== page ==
Surprised? Did you think that keeping a Goldfish in a bowl is the right thing to do? This practice was mainly popularized by movies but in reality, it is a devastating environment not only for Goldfish but generally any other species too. This is also the reason why most Goldfish in tight aquarium spaces do not grow at all. Fish growth depends on their living space and Goldfish can generally grow much larger than you are used to seeing.
Last but not least, Goldfish create a lot of waste that pollutes the aquarium. Angelfish are susceptible to sudden changes in the environment and can get uncomfortable easily. A polluted environment will only lead to health problems apart from the aforementioned behavioral issues.
What Fish Can Live with Goldfish?
As mentioned several times above, finding suitable tank mates for Goldfish is troublesome, if not unnecessary. Starting with their temperature requirements, most common aquarium fish are eliminated. You either need to find species that thrive in colder environments between 65° and 75°F (18°-24°C) or you can forget about it.
Next up, you must consider size. There is a simple rule for fish in aquariums. If one fish is small enough to be eaten by the other, chances are it will happen. Furthermore, Goldfish tend to eat a lot and by a lot, we mean that they are always hungry.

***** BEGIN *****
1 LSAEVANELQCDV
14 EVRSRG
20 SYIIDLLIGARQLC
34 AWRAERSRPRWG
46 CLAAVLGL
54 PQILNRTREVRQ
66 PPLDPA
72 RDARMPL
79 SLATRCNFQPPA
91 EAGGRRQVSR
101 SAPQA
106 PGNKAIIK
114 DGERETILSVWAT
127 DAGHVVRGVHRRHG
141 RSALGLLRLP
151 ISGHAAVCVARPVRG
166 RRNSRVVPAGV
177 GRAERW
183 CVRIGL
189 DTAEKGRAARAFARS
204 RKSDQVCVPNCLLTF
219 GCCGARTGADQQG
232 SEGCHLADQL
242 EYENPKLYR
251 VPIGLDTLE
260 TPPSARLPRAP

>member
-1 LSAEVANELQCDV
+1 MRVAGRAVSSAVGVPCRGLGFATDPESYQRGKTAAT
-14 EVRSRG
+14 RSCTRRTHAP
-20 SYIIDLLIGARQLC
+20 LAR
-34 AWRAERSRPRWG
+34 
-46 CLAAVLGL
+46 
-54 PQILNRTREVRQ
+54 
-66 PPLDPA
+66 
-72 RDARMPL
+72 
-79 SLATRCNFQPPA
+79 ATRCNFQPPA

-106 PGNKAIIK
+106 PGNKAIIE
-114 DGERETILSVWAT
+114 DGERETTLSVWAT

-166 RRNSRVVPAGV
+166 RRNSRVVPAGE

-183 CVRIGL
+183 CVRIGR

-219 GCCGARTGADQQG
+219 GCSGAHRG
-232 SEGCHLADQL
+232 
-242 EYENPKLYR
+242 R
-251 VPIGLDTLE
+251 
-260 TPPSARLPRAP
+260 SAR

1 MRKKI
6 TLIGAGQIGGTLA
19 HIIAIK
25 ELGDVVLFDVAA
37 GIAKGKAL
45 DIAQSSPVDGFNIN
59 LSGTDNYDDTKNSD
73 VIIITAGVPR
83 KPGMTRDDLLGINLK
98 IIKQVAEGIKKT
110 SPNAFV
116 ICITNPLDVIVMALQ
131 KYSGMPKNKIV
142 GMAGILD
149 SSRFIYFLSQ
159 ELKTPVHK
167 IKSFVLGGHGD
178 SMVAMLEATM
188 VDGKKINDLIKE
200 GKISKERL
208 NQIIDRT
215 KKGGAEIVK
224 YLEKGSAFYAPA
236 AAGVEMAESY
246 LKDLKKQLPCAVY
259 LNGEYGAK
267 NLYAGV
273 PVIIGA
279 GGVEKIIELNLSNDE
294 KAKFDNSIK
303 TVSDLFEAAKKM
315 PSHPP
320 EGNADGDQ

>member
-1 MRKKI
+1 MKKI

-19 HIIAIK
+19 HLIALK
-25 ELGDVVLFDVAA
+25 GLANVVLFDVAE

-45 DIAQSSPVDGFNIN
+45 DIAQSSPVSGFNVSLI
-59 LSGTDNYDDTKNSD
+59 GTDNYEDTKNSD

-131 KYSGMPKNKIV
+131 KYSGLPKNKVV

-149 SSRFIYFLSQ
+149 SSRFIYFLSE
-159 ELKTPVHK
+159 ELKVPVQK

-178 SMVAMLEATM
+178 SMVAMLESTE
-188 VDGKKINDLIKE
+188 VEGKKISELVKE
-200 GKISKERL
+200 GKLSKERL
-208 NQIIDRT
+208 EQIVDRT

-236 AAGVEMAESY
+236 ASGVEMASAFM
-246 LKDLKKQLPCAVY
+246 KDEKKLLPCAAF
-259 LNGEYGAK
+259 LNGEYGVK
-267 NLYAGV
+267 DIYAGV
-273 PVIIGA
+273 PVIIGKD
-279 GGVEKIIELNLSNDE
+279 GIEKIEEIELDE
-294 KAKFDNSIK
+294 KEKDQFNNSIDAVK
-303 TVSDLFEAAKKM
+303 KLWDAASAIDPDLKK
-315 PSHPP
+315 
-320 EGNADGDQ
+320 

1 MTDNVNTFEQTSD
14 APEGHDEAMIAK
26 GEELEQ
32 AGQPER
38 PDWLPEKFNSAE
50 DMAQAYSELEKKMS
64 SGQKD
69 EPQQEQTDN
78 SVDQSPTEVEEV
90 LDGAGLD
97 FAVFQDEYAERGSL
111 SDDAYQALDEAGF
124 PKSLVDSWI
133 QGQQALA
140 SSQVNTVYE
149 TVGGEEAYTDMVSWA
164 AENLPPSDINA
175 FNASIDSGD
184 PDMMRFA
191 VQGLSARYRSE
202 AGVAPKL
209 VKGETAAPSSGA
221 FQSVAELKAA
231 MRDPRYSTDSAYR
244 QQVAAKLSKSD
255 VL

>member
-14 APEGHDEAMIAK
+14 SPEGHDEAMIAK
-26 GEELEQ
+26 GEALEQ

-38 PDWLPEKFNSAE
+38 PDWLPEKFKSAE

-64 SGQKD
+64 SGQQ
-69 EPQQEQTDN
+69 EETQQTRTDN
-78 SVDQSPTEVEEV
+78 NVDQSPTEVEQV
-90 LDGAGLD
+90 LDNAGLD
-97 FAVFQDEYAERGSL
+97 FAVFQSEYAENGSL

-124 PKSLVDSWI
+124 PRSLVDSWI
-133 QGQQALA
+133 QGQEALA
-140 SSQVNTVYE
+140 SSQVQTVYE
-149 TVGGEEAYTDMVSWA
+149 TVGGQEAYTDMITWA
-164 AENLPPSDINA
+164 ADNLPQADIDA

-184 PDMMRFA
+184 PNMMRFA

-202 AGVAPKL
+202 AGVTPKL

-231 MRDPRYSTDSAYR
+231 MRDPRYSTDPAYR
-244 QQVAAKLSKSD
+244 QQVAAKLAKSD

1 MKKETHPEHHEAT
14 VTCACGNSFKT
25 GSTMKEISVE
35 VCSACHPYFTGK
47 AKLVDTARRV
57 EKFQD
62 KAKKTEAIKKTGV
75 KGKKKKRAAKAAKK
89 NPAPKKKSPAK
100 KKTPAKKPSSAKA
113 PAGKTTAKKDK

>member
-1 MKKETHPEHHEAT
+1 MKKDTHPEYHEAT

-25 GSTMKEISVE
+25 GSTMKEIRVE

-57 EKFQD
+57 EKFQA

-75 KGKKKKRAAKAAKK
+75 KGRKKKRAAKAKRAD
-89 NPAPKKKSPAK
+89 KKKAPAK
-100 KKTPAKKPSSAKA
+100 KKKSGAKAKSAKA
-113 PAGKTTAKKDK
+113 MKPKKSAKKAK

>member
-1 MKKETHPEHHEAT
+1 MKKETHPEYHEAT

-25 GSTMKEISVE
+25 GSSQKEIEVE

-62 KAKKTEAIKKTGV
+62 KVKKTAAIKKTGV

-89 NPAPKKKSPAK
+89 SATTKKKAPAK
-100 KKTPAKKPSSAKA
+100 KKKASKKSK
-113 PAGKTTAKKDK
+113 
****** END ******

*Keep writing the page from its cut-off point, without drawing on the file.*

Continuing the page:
Choose fish that are at least their size unless you want to wake up with one or two missing fish in the tank. If you choose fish species that are smaller than the Goldfish, at least make sure that they can outswim the predator.
Other than that, Goldfish are generally peaceful which means that you really should not add aggressive species as tank mates. Angelfish are a good example and there is almost a 100% guarantee that they will bully the Goldfish.
Last but not least, it all depends on the species of Goldfish you have in your aquarium. There are over 200 species and each one has completely different characteristics and requirements. Some stay small while others can grow to abnormal sizes. Always research the selected species before you select tankmates. With this said, here are several fish you can generally keep with a Common Goldfish:
- Rosy Barbs
- Giant Danios
- Dojo Loach
- Hillstream Loach
What Fish Can Live with Angelfish?
Angelfish give you plenty of options when it comes to tank mates. Their requirements are not as unique as those of Goldfish.
It is good to know that Angelfish occupy the higher levels of the aquarium. If you want to keep them away from trouble, do not add other species that occupy this level. Choose some that prefer the middle or bottom of the tank.
Make sure to select species that thrive in similar warm tropical environments. They also prefer soft and acidic water environments which should be considered when selecting tank mates.
Once again, size matters. Angelfish grow surprisingly large despite their miniature size as juveniles. Like Goldfish, they will eat anything that is smaller and slower than them, so pick similar-sized species. Here are several great tank mates for Angelfish.
- Corydoras Catfish
- Dwarf Gourami
- Zebra Loaches
- Ram Cichlids